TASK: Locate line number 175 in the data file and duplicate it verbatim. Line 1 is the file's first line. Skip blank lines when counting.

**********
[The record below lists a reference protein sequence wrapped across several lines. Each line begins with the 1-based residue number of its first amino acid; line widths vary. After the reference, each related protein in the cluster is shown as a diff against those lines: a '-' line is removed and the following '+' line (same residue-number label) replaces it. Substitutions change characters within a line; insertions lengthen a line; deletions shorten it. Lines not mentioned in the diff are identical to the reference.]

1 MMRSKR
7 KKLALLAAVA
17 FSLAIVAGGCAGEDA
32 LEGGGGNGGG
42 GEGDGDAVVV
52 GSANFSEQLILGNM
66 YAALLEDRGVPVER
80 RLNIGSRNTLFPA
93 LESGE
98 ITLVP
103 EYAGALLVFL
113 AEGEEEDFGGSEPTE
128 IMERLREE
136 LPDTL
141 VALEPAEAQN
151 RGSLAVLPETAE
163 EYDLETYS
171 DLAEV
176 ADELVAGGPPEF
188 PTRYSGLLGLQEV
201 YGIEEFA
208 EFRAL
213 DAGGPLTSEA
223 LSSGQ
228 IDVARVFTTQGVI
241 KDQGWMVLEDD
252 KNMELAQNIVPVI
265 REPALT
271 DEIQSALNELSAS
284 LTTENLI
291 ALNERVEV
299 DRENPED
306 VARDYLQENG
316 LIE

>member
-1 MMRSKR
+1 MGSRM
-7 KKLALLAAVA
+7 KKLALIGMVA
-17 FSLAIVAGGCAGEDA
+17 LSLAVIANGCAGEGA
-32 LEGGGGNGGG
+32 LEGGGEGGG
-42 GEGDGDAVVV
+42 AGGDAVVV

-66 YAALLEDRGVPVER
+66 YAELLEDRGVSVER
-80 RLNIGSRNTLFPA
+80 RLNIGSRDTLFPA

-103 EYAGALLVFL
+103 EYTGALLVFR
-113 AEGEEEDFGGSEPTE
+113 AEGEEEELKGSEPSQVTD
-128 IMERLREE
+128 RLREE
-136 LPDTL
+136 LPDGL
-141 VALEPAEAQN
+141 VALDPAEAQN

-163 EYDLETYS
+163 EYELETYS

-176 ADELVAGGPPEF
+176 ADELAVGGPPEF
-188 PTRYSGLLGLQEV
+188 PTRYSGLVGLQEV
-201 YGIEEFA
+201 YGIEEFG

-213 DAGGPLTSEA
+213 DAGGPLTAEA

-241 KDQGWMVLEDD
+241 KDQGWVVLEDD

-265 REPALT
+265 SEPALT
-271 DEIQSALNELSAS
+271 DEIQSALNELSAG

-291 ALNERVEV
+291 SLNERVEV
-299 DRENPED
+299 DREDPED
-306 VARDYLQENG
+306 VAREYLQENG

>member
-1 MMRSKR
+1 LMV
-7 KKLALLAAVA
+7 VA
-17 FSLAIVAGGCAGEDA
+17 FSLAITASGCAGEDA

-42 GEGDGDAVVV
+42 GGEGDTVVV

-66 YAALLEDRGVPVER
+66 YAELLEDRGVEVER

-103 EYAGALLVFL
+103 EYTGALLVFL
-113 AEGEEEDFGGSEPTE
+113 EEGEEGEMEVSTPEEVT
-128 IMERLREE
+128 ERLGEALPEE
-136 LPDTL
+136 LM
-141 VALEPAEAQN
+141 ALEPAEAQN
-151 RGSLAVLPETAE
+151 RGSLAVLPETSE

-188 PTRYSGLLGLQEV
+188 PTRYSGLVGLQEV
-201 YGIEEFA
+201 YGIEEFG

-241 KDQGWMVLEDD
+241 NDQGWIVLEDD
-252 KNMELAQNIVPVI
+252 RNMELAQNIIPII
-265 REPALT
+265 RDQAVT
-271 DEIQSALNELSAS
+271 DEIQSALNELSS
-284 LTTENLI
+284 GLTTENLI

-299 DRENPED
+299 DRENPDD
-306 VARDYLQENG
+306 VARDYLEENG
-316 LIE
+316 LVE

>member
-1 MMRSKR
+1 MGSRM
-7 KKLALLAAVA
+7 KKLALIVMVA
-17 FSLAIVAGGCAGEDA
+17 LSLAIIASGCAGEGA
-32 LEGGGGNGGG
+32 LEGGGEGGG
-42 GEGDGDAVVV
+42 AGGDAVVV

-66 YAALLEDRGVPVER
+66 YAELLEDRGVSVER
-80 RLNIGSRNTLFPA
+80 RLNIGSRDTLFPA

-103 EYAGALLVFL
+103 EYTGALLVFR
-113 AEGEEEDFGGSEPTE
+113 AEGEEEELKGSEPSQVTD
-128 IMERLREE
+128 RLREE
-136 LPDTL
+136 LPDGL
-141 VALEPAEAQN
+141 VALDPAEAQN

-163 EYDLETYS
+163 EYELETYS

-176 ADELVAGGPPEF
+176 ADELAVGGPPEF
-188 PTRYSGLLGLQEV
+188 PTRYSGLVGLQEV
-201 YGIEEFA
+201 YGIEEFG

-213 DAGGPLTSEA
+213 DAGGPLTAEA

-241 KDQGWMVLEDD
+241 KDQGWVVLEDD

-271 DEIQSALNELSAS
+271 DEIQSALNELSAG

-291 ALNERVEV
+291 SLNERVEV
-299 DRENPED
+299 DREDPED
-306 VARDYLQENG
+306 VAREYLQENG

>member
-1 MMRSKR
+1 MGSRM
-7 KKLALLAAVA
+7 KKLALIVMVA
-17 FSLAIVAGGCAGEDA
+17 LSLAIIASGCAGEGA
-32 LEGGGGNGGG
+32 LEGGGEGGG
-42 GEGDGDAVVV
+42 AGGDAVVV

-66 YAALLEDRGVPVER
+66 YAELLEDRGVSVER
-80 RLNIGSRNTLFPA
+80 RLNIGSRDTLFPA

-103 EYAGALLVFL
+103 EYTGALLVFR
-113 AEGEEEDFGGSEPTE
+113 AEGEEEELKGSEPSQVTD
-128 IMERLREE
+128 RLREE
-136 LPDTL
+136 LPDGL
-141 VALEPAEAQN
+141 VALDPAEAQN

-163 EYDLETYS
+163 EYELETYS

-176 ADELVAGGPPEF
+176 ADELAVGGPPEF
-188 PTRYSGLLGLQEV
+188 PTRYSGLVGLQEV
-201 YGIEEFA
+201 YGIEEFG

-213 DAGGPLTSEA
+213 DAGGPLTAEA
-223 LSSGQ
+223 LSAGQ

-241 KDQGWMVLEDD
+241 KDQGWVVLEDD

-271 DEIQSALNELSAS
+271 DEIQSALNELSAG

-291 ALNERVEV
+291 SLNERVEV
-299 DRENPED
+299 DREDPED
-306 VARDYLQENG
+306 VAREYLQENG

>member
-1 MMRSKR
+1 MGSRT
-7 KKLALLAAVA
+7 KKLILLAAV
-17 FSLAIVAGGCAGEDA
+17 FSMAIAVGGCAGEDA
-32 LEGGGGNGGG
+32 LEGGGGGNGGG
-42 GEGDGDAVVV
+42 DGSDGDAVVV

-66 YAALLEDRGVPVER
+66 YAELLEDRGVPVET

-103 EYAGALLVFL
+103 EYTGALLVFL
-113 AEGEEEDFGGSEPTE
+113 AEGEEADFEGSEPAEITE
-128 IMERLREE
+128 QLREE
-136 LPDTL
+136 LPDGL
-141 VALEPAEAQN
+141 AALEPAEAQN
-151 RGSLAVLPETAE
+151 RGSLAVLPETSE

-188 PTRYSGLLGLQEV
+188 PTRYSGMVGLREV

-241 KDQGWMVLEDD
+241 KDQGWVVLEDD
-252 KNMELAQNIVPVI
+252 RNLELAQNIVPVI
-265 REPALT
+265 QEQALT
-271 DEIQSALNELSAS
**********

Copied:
+7 KKLALIVMVA